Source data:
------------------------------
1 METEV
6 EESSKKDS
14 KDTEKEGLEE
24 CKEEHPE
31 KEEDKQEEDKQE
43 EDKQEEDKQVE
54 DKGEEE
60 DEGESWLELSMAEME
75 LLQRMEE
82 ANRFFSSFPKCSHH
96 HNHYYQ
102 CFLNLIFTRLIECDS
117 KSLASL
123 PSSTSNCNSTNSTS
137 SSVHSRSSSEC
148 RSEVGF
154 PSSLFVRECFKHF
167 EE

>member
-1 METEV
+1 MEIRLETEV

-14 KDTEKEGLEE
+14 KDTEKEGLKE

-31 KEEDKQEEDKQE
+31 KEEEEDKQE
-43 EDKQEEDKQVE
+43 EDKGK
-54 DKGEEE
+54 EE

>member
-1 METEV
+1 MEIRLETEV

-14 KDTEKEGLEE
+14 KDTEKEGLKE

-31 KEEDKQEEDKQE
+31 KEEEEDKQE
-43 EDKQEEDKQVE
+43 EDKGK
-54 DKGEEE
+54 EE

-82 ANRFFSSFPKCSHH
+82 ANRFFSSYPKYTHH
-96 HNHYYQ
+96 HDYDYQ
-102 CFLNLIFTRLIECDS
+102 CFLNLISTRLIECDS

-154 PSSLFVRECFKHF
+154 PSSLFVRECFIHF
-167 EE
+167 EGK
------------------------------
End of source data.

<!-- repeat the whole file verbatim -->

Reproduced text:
1 METEV
6 EESSKKDS
14 KDTEKEGLEE
24 CKEEHPE
31 KEEDKQEEDKQE
43 EDKQEEDKQVE
54 DKGEEE
60 DEGESWLELSMAEME
75 LLQRMEE
82 ANRFFSSFPKCSHH
96 HNHYYQ
102 CFLNLIFTRLIECDS
117 KSLASL
123 PSSTSNCNSTNSTS
137 SSVHSRSSSEC
148 RSEVGF
154 PSSLFVRECFKHF
167 EE

>member
-1 METEV
+1 MEIRLETEV

-14 KDTEKEGLEE
+14 KDTEKEGLKE

-31 KEEDKQEEDKQE
+31 KEEEEDKQE
-43 EDKQEEDKQVE
+43 EDKGK
-54 DKGEEE
+54 EE

>member
-1 METEV
+1 MEIRLETEV

-14 KDTEKEGLEE
+14 KDTEKEGLKE

-31 KEEDKQEEDKQE
+31 KEEEEDKQE
-43 EDKQEEDKQVE
+43 EDKGK
-54 DKGEEE
+54 EE

-82 ANRFFSSFPKCSHH
+82 ANRFFSSYPKYTHH
-96 HNHYYQ
+96 HDYDYQ
-102 CFLNLIFTRLIECDS
+102 CFLNLISTRLIECDS

-154 PSSLFVRECFKHF
+154 PSSLFVRECFIHF
-167 EE
+167 EGK